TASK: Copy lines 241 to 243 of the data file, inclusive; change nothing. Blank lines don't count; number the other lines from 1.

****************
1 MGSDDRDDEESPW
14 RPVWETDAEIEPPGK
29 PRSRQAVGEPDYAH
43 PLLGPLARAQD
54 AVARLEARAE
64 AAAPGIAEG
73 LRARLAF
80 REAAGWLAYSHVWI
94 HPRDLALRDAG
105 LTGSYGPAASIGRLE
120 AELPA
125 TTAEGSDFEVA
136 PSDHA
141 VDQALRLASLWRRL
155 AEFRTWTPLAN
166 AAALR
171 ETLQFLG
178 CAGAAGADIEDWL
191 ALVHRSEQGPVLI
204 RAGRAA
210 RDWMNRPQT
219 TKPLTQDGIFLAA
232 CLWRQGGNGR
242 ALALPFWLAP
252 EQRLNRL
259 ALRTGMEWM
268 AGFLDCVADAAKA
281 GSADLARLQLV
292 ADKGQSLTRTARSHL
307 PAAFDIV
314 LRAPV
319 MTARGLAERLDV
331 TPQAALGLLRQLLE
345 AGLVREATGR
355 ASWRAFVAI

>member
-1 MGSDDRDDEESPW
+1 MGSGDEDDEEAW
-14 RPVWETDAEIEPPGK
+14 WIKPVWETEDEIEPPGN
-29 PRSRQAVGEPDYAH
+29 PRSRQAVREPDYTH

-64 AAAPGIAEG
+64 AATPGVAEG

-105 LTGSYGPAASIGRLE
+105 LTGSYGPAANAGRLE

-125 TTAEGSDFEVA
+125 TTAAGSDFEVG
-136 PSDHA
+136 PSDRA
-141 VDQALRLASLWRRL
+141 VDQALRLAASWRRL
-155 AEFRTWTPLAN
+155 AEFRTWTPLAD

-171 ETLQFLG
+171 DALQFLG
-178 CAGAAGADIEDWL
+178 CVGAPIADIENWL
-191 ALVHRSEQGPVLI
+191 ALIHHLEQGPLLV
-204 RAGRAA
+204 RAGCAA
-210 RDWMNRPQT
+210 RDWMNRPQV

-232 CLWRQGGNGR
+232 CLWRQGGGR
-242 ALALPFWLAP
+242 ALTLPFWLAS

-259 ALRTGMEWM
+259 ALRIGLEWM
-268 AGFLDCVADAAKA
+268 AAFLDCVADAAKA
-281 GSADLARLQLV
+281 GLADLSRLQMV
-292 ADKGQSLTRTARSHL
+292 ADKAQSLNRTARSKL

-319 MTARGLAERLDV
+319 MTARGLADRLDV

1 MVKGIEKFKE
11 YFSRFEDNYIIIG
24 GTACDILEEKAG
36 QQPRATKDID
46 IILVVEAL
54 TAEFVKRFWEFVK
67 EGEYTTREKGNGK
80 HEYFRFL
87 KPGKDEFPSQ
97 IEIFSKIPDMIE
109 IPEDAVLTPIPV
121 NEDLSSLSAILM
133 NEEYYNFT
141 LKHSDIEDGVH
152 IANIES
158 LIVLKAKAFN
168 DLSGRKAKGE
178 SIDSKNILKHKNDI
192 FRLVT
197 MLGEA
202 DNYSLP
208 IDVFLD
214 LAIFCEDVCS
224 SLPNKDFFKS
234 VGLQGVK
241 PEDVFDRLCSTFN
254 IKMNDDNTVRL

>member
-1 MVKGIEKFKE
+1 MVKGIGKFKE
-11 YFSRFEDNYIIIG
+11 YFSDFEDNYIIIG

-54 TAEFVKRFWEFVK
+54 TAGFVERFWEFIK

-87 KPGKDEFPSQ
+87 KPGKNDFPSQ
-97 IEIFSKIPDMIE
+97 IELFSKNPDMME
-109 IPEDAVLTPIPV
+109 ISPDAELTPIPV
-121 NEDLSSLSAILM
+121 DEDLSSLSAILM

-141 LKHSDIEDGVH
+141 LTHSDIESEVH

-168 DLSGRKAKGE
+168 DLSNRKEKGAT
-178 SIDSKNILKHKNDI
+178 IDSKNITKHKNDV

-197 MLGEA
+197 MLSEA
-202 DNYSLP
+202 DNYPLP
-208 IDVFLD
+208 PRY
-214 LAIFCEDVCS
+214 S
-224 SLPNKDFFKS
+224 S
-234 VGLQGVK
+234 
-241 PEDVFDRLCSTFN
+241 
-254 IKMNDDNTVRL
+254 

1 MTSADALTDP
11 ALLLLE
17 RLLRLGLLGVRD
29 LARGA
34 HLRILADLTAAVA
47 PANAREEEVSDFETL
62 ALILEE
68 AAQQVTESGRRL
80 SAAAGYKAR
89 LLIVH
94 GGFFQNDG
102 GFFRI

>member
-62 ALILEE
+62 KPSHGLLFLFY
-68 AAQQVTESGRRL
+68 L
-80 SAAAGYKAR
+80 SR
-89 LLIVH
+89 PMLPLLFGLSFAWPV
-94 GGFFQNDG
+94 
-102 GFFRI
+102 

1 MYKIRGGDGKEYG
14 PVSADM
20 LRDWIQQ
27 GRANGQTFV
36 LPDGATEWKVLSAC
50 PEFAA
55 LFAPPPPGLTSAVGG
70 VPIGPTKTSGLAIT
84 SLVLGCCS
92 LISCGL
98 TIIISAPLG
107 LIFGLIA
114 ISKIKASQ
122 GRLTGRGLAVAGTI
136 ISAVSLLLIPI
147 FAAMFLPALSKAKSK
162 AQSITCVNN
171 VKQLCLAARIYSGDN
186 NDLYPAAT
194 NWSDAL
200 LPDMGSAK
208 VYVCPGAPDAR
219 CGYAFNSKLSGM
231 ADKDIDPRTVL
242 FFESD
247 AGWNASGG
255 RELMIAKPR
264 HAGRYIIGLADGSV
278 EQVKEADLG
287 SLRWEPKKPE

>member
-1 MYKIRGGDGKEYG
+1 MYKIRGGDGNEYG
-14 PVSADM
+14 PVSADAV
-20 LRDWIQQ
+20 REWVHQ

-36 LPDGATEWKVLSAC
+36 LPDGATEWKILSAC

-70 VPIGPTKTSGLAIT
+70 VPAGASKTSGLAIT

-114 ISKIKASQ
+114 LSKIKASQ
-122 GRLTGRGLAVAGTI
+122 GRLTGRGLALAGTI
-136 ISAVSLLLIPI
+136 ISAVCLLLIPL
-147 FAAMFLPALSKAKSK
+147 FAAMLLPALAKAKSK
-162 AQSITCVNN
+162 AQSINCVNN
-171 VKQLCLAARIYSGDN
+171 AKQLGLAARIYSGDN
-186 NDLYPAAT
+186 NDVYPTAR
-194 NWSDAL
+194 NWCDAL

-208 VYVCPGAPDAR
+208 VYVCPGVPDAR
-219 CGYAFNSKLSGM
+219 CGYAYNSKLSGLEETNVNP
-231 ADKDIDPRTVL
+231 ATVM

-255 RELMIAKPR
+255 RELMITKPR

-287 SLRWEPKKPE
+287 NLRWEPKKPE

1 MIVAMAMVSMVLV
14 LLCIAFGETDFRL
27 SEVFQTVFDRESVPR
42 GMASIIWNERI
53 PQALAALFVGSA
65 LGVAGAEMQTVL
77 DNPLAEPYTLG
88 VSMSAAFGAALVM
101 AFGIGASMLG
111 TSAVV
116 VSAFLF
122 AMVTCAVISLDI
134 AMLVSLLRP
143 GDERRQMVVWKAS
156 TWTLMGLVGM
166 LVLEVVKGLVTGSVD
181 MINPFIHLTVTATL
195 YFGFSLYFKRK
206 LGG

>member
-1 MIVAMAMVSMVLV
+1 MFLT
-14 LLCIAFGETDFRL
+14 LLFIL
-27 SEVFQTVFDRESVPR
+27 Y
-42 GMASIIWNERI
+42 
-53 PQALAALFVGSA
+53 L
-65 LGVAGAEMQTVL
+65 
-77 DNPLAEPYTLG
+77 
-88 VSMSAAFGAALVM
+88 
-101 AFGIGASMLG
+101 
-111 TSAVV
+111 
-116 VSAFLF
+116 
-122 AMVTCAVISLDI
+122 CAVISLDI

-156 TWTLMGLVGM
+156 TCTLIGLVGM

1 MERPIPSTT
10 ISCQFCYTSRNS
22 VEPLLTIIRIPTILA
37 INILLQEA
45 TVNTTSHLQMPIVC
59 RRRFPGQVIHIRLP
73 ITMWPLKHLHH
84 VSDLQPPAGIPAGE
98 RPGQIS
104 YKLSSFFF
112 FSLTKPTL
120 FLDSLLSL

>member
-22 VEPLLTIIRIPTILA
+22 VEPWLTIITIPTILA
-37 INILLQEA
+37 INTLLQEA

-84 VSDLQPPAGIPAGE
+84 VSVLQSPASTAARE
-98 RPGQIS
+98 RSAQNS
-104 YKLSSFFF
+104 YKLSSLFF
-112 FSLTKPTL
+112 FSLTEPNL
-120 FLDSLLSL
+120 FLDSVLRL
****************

77 DNPLAEPYTLG
88 VSMSAAFGAALVM
101 AFGIGASMLG